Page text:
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Lesson 7 DHCP and Static IP
Objective Explain the differences between dynamic and static IP addressing.

DHCP and Static IP

IP addresses are either static or dynamic. Something static rarely changes. So, a static IP address on a client rarely changes. A dynamic IP address issued to a client is just the opposite. It changes each time the client connects to the network (or Internet).

IP addresses

You have to consider the cons if you issue a static IP address. The first is record keeping. You have to keep voluminous records of every IP address for every client in your organization. Then, you need to consistently update the list, making adjustments where necessary. Second is reconfiguring each client. If ever your IP address scheme changes, you have to go back and reconfigure every client by hand. If you have a large organization, say of 50 clients, this can be an arduous task. Last, the IP address protocol is 32 bits long. As more and more users across the world join the Internet, there are fewer unique addresses left, so administrators can conserve address allocation by only assigning them to users currently connected to the network (or Internet).

Dynamic IP addresses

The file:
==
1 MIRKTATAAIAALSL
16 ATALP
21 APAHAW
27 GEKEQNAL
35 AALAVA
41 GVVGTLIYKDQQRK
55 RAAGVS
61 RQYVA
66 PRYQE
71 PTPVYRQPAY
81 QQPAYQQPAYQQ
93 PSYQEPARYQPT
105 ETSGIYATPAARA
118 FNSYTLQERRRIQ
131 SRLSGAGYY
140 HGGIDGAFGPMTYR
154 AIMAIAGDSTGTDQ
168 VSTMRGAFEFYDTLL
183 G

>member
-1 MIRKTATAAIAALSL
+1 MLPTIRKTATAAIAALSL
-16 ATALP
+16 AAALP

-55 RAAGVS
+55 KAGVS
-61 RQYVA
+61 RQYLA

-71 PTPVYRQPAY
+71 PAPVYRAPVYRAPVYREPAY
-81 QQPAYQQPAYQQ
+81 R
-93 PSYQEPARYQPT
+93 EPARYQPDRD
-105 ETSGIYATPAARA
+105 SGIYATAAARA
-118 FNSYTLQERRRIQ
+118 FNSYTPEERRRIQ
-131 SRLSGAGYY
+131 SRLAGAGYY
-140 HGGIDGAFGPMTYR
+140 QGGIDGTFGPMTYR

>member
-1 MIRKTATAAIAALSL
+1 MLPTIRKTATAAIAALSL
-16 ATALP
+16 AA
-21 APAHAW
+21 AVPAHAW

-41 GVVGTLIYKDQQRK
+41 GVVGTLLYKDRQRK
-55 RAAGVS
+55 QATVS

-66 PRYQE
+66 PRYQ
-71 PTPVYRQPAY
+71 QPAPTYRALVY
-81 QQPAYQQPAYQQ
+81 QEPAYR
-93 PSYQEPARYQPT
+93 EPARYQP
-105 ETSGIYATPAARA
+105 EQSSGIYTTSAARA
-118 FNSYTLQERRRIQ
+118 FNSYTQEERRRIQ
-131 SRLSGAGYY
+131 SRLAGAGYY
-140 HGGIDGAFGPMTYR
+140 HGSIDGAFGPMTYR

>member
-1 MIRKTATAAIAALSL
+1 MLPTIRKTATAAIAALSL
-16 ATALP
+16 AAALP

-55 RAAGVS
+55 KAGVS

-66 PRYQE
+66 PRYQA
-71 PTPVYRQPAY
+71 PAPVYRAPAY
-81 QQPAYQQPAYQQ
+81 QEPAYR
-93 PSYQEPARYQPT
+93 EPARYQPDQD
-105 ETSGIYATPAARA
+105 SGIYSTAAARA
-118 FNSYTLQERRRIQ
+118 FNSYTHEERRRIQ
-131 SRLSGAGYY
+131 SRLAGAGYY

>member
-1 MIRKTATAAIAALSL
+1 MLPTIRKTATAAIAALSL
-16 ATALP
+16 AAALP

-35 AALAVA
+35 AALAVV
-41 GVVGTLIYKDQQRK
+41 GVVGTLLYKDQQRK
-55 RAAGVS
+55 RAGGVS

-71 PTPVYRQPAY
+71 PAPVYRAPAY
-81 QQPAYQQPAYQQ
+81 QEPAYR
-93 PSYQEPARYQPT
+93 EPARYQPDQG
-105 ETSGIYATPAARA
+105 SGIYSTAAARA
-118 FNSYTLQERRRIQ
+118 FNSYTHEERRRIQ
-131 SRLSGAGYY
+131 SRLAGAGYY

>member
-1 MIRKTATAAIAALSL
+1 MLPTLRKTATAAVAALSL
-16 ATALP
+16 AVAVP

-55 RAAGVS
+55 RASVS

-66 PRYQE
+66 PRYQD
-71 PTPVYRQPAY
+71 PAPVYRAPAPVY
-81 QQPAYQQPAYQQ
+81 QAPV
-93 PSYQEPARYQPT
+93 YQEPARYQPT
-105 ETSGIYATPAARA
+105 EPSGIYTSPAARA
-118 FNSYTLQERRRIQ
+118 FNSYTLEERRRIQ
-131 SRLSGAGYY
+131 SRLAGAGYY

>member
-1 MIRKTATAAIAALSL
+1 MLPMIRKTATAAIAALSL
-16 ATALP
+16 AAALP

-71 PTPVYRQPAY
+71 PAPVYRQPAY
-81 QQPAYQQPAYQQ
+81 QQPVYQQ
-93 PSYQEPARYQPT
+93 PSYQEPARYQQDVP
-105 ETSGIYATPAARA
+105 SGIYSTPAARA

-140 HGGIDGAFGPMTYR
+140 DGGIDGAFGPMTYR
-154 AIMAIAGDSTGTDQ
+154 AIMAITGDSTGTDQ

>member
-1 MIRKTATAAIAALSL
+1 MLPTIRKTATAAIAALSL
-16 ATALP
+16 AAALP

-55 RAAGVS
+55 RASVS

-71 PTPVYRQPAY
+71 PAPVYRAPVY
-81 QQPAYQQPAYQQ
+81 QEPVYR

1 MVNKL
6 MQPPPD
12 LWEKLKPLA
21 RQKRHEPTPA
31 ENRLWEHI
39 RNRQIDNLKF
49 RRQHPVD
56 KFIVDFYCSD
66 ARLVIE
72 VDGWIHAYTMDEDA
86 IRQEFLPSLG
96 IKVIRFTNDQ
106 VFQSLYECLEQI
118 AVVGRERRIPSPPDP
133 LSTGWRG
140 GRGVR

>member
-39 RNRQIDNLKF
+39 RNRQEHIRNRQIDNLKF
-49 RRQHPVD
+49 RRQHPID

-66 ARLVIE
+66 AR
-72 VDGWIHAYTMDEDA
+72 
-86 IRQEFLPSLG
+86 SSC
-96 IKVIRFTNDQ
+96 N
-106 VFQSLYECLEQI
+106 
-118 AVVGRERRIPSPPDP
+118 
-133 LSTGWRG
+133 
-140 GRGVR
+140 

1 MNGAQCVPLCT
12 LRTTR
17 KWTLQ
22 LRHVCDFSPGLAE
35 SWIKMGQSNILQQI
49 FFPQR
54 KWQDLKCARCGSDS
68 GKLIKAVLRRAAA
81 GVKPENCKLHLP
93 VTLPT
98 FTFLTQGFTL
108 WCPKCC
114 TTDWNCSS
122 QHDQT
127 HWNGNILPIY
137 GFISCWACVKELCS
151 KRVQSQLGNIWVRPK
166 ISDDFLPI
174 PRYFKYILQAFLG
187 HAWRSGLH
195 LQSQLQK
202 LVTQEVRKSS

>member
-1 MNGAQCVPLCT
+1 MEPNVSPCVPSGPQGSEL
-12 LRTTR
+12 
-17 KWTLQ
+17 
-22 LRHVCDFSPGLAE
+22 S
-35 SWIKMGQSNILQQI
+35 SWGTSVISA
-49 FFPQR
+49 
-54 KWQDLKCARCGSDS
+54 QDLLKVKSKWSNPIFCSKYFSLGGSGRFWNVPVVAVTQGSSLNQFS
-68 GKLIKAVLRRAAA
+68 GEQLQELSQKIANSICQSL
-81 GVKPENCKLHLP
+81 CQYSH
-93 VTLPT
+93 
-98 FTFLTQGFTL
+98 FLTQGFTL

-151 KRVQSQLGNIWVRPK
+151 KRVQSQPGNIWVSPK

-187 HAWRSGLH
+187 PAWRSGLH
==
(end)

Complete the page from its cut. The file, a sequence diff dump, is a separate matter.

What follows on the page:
Larger networks use dynamic IP addressing because they can afford the automation equipment associated with dynamic addressing. For example, think of a network in a college. The system administrator might dynamically assign IP addresses to students' computers located in the residence halls. Dynamic Host Configuration Protocol (DHCP) is the protocol used to automatically assign IP addresses. The server simply issues the IP address as needed.

How DHCP works

Your client initially requests an IP address from the DHCP server. The DHCP server then scans its list, finds an available IP address, and issues it to the client. The client then uses that address until it expires. Expiration can be set to a particular time, but it's typically valid until the user logs off.
The primary advantage of DHCP is that system administrators no longer have to manually assign IP addresses to every computer.
Either way, the IP protocol permits network administrators the option to statically assign an IP address or to automatically assign an IP address (dynamic IP address, using DHCP).
The table below describes these options.
In the next lesson, you will learn how to configure your browser for best performance.

Type of IP Address Description
Static
  1. Permanent IP address
  2. Can be assigned to clients or servers in a TCP/IP network
  3. Usually assigned to servers and other devices that serve multiple network users, such as printers
Dynamic
  1. Automatically assigned to a client in a TCP/IP network
  2. Usually assigned from a DHCP server
  3. Can specify a time period for which the IP address will be available